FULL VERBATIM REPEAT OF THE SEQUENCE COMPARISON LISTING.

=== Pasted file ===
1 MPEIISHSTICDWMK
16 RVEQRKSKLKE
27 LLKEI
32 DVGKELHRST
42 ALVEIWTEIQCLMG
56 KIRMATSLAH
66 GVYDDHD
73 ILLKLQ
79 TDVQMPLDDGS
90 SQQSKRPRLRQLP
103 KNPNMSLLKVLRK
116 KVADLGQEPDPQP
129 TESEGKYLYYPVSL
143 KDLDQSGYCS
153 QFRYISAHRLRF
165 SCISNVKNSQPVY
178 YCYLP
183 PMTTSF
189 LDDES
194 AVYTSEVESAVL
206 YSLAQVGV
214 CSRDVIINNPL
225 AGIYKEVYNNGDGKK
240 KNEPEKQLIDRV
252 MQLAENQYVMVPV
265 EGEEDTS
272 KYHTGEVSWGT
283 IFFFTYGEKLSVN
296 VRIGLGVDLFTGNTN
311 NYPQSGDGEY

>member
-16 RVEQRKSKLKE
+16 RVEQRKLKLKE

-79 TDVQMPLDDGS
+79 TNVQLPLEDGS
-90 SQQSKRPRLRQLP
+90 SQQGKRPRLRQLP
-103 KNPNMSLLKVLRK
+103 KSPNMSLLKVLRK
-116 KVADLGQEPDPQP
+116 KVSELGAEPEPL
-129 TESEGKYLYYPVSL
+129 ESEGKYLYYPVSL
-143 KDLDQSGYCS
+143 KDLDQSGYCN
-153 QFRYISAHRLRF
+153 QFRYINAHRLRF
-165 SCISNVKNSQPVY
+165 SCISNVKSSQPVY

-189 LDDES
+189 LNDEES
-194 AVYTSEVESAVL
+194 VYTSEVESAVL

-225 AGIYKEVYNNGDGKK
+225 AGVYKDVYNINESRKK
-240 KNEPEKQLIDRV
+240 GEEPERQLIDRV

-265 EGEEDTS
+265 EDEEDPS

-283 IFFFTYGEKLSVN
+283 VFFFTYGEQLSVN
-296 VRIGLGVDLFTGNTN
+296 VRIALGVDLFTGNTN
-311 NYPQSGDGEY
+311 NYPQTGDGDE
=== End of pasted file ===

1 MPEIISHSTICDWMK
16 RVEQRKSKLKE
27 LLKEI
32 DVGKELHRST
42 ALVEIWTEIQCLMG
56 KIRMATSLAH
66 GVYDDHD
73 ILLKLQ
79 TDVQMPLDDGS
90 SQQSKRPRLRQLP
103 KNPNMSLLKVLRK
116 KVADLGQEPDPQP
129 TESEGKYLYYPVSL
143 KDLDQSGYCS
153 QFRYISAHRLRF
165 SCISNVKNSQPVY
178 YCYLP
183 PMTTSF
189 LDDES
194 AVYTSEVESAVL
206 YSLAQVGV
214 CSRDVIINNPL
225 AGIYKEVYNNGDGKK
240 KNEPEKQLIDRV
252 MQLAENQYVMVPV
265 EGEEDTS
272 KYHTGEVSWGT
283 IFFFTYGEKLSVN
296 VRIGLGVDLFTGNTN
311 NYPQSGDGEY

>member
-16 RVEQRKSKLKE
+16 RVEQRKLKLKE

-79 TDVQMPLDDGS
+79 TNVQLPLEDGS
-90 SQQSKRPRLRQLP
+90 SQQGKRPRLRQLP
-103 KNPNMSLLKVLRK
+103 KSPNMSLLKVLRK
-116 KVADLGQEPDPQP
+116 KVSELGAEPEPL
-129 TESEGKYLYYPVSL
+129 ESEGKYLYYPVSL
-143 KDLDQSGYCS
+143 KDLDQSGYCN
-153 QFRYISAHRLRF
+153 QFRYINAHRLRF
-165 SCISNVKNSQPVY
+165 SCISNVKSSQPVY

-189 LDDES
+189 LNDEES
-194 AVYTSEVESAVL
+194 VYTSEVESAVL

-225 AGIYKEVYNNGDGKK
+225 AGVYKDVYNINESRKK
-240 KNEPEKQLIDRV
+240 GEEPERQLIDRV

-265 EGEEDTS
+265 EDEEDPS

-283 IFFFTYGEKLSVN
+283 VFFFTYGEQLSVN
-296 VRIGLGVDLFTGNTN
+296 VRIALGVDLFTGNTN
-311 NYPQSGDGEY
+311 NYPQTGDGDE